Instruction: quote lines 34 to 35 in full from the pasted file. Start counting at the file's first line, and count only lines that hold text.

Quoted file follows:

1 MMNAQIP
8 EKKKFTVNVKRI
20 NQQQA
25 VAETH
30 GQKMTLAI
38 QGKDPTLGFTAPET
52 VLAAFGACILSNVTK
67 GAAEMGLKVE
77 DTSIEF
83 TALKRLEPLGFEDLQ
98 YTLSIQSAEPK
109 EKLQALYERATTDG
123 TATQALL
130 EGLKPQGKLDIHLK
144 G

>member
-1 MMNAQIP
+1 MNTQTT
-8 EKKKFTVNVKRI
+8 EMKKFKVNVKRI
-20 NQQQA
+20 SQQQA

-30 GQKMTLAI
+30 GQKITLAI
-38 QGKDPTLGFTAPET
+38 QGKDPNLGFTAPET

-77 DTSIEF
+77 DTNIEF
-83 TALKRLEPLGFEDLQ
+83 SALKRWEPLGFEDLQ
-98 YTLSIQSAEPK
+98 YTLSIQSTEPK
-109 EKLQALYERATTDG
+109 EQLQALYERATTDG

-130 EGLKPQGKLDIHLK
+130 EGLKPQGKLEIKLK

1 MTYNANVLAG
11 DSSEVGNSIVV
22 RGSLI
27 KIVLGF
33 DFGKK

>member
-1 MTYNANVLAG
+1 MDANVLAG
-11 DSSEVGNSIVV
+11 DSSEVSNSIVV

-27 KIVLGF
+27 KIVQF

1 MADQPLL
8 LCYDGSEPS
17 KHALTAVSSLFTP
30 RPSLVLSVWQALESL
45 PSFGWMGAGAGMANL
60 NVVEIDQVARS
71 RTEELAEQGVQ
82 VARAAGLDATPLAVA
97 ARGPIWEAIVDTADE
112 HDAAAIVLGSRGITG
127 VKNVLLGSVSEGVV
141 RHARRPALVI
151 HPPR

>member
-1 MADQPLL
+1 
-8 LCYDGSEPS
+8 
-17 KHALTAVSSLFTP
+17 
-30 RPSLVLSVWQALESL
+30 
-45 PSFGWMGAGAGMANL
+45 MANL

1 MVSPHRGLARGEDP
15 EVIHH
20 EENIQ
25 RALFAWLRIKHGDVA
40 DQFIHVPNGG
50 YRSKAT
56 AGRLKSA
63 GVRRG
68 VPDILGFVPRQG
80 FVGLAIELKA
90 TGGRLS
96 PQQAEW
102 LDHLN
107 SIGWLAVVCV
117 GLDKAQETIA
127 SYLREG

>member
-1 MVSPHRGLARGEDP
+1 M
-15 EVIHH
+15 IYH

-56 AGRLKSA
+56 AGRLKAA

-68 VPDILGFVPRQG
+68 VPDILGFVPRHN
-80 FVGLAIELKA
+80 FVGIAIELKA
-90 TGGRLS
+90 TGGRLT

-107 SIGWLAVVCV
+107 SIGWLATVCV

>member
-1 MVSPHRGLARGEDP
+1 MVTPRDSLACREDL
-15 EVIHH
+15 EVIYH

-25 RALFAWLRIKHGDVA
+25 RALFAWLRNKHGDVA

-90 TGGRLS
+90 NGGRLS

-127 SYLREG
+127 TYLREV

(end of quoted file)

+109 EQLQALYERATTDG

-130 EGLKPQGKLDIHLK